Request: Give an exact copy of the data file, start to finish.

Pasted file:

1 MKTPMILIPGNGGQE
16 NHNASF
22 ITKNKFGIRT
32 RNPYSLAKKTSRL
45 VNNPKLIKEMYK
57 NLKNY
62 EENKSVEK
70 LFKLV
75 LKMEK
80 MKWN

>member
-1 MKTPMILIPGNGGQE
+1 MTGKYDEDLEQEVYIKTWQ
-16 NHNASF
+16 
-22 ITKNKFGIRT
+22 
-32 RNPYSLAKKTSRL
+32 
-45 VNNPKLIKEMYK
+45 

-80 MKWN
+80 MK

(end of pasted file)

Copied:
1 MKTPMILIPGNGGQE
16 NHNASF
22 ITKNKFGIRT
32 RNPYSLAKKTSRL
45 VNNPKLIKEMYK
57 NLKNY
62 EENKSVEK
70 LFKLV
75 LKMEK
80 MKWN

>member
-1 MKTPMILIPGNGGQE
+1 MTGKYDEDLEQEVYIKTWQ
-16 NHNASF
+16 
-22 ITKNKFGIRT
+22 
-32 RNPYSLAKKTSRL
+32 
-45 VNNPKLIKEMYK
+45 

-80 MKWN
+80 MK